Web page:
© 2017 PAUL BRIGGS. ALL RIGHTS RESERVED.

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UntitledThat Is Not Dead Which Can Eternal Be Updated

September 11, 2016

I’m making plans for the rest of the year. October will be my personal NaNoWriMo, in which I try to finish Altered Seasons, or at least bring it a lot closer to completion. I’ve kept that nice publisher waiting long enough. (I actually think October is a better month for this than November — it’s 31 days instead of 30, and you’re not spending several of those days on the road or visiting with relatives.) But I’ll also be taking part in the official NaNoWriMo, and using it to try putting a 50,000-word dent in Locksmith’s War. I am not keeping my fans waiting another three years.

So what am I doing this month?

Trying to catch up on The Dead Skunk. That’s the timeline I’m doing for alternatehistory.com. I haven’t updated it in a while, what with one thing and another, but it’s still technically alive. This has meant, among other things, trying to research the history of Xinjiang. Never try to research the history of Xinjiang. That is all. And here’s a slightly distorted map of the mighty and glorious and totally-not-a-British-puppet Republic of Louisiana.

 

 

Rereading the whole thing to bring myself up to speed, I’ve realized that The Dead Skunk is comparable in length to what I’ve already written of the Locksmith Trilogy. I don’t know how many people realize this, but we’re living in a Golden Age of super-mega-epic novels, which we don’t even think of as such because they’re posted online and parceled out in small, easily digestible chunks. This includes fanfiction like Harry Potter and the Methods of Rationality and original works like Worm. There are a number of these giants on alternatehistory.com, including Look to the West (Volume 1 of which, Diverge and Conquer, is now available as an e-book), Now Blooms the Tudor Rose (this is the one I most recommend for sheer reading pleasure) and A Shift in Priorities.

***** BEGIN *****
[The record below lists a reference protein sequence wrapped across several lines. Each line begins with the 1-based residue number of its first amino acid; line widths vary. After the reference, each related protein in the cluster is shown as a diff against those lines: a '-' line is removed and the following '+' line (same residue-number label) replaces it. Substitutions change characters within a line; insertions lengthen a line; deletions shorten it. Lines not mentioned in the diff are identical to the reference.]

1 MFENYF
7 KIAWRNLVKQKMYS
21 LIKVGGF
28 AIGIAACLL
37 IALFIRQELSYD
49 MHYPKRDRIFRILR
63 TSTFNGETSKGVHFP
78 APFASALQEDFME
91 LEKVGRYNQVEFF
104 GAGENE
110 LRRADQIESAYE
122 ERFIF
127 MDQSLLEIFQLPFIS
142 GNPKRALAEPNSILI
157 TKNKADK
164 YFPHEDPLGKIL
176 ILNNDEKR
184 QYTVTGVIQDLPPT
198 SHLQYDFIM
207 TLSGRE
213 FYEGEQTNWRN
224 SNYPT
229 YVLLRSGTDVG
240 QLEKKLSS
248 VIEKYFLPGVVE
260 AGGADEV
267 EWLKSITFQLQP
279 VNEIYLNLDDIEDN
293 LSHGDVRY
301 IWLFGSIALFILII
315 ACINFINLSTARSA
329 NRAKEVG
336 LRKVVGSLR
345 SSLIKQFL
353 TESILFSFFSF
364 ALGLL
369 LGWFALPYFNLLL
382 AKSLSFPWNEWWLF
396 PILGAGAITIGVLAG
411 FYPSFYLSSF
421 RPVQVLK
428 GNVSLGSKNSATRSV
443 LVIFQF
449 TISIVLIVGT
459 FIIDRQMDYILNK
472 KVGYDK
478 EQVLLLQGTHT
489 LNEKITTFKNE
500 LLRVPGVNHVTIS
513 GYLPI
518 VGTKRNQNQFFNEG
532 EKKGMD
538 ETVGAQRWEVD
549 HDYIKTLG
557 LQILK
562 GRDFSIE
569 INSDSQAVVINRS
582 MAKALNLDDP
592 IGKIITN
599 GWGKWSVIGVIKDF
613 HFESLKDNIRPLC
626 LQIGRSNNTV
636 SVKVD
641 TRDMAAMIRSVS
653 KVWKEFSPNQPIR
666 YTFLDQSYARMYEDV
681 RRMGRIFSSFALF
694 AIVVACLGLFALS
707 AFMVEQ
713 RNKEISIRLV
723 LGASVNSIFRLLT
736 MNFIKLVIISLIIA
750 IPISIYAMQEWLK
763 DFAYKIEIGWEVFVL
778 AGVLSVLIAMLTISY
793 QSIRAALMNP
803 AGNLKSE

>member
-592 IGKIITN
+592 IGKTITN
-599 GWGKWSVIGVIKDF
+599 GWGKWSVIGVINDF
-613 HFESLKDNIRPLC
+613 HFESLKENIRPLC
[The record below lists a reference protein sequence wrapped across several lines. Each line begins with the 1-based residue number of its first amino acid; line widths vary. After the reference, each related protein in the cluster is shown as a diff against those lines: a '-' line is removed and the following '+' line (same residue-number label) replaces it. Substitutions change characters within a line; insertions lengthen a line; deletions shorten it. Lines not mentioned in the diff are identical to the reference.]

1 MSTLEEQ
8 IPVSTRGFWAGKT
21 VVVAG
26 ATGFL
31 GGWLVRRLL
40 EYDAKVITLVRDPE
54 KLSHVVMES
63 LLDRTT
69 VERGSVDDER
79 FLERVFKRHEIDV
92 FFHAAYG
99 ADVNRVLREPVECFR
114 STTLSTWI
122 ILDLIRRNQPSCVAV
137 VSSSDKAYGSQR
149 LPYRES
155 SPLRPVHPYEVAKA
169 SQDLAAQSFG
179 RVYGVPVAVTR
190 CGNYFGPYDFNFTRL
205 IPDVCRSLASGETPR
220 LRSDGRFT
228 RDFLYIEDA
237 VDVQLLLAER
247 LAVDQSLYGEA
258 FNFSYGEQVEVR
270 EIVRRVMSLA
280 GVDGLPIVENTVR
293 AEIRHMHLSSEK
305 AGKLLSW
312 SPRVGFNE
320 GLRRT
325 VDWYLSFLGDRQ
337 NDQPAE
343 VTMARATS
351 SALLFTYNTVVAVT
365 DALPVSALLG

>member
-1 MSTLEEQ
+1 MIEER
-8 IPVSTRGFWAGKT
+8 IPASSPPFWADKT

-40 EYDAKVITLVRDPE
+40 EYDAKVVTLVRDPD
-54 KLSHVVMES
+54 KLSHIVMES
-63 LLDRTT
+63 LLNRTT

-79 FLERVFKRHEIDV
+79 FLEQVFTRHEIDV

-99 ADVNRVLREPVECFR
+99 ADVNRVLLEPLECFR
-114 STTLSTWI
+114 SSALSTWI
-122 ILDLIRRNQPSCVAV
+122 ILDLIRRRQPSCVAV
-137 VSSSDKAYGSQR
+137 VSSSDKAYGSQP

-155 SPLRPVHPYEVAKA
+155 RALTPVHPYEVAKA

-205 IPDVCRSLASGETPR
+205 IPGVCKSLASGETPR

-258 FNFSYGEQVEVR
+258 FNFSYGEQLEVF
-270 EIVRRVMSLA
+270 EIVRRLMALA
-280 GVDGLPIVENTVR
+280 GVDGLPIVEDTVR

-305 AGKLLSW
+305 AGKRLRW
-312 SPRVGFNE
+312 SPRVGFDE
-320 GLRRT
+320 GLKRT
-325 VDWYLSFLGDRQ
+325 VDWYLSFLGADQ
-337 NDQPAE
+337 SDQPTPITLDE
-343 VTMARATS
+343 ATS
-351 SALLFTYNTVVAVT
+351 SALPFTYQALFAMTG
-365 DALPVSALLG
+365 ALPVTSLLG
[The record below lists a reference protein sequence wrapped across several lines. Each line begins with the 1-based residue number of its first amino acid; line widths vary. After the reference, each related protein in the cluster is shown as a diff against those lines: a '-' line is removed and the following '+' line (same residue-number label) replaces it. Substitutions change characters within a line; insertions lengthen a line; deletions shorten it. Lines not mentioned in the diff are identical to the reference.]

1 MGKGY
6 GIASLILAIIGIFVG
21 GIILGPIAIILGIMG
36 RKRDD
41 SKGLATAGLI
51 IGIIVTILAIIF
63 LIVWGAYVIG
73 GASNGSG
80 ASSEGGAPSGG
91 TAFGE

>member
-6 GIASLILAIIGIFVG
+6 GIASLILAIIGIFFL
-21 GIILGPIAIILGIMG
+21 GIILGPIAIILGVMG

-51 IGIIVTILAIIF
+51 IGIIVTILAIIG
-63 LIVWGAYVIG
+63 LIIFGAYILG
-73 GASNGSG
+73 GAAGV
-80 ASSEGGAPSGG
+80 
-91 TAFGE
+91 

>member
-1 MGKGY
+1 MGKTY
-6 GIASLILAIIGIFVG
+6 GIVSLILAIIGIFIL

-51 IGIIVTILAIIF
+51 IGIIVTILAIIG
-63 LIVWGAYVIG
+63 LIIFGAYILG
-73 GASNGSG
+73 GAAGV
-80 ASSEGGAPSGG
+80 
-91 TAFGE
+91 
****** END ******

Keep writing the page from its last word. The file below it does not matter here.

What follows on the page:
My one piece of advice, if you're feeling ambitious enough to start something like this, is to know when to end it. Timelines are usually either abandoned or work their way up to the present day.

 

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